A Prophet admirably ruthless

Actor Tahir Rahim gripping in French prison drama

A taut prison drama by Jacques Audiard A Prophet may have recently been edged out for the Oscar for Best Foreign Film but it’s already enjoyed a long valedictory lap since its première at Cannes last May. European critics were especially impressed to see Audiard — a crime-flick specialist of considerable distinction — venture into the big house a site seldom explored by French directors. Here on the other side of the pond viewers may be more likely to compare A Prophet’s depiction of power struggles behind bars and in the wider criminal underworld with Oz and The Wire and find it less satisfying than those beefy TV serials.

One thing that both sides should appreciate is the gripping lead performance by Tahar Rahim as Malik an initially nervous newbie who proves to be an avid student of prison politics. He invites the ire of his fellow French Arab inmates when he allies himself with the Corsican gangsters who run the joint. Indeed mob boss César Luciani (Niels Arestrup) takes an almost paternal interest in the lad after Malik proves his worth by accomplishing his first assignment: carrying out a hit on a cellmate.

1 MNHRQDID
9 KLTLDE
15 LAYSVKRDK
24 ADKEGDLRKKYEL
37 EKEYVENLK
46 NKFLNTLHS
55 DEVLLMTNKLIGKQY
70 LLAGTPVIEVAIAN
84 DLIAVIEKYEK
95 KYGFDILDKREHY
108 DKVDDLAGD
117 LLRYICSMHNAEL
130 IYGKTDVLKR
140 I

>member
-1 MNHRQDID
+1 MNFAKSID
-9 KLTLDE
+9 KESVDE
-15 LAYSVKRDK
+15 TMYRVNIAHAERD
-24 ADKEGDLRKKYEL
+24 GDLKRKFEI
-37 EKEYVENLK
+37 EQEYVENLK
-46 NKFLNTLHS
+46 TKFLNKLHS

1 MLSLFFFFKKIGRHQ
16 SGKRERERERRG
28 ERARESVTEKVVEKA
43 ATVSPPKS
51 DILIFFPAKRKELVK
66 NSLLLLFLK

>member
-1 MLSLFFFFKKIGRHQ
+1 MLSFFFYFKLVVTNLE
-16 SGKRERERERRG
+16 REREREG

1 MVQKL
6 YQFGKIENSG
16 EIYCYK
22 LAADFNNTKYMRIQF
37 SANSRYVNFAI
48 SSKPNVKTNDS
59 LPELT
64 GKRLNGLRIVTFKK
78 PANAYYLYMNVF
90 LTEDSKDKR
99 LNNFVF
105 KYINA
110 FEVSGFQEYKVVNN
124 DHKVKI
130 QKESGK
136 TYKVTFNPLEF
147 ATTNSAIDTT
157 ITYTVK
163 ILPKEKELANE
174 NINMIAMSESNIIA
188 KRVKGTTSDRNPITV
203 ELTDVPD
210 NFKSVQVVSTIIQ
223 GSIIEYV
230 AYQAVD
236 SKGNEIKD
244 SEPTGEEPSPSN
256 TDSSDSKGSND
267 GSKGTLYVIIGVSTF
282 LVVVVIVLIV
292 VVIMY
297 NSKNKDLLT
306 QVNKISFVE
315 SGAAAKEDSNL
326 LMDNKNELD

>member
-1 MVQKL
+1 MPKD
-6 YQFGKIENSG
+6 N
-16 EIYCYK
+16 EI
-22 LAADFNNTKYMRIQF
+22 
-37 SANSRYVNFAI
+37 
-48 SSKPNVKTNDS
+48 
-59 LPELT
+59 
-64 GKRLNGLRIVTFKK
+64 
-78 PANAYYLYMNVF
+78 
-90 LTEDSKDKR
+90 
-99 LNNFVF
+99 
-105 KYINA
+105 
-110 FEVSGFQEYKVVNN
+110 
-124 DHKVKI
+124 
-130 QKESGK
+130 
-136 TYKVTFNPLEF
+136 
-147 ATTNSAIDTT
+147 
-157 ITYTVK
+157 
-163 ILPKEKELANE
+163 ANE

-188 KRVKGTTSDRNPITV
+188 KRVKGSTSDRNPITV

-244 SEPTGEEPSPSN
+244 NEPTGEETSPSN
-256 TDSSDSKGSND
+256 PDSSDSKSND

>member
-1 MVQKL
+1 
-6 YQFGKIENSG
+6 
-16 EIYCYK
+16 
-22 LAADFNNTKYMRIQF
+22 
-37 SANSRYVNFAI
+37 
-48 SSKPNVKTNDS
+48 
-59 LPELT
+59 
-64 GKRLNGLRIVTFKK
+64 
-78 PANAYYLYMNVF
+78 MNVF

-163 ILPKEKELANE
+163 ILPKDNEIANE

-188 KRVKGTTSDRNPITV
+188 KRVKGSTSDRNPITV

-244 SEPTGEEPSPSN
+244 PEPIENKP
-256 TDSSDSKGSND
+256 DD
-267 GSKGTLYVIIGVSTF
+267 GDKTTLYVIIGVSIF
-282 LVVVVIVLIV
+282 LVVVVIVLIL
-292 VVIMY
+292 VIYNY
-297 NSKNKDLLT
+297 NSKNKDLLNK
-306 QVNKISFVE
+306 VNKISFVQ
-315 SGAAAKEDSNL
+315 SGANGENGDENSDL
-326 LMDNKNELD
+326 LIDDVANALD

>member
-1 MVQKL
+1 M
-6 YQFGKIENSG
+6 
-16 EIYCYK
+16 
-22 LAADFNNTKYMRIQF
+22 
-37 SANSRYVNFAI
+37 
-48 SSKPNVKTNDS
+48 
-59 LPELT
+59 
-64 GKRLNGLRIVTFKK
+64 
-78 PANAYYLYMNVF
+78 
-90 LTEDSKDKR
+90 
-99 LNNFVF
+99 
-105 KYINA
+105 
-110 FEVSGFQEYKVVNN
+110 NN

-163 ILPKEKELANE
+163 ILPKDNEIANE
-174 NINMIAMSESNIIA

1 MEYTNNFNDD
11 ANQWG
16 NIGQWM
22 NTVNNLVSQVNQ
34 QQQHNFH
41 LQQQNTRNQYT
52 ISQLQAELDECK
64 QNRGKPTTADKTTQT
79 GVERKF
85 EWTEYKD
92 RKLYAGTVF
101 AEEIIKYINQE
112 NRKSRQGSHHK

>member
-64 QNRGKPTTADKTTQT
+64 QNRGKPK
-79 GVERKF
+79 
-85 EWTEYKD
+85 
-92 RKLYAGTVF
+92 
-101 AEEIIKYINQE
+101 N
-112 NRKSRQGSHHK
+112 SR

As Malik is entrusted with more responsibilities the real question is whether his newfound ambitions will get the better of him. Either way he demonstrates great savvy as he takes advantage of the shifting balance of power among the multicultural array of heavies inside and outside the prison walls.

Though most of A Prophet’s contents are pleasingly tough and terse the more mystical elements — like Malik’s visits from the pesky ghost of his first victim as well as the strange flair for premonitions that’s indicated by the movie’s title — are better suited to artier Audiard efforts such as The Beat That My Heart Skipped . An overextended final act also weakens the cumulative impact but on the whole A Prophet is admirably ruthless about achieving its own ends.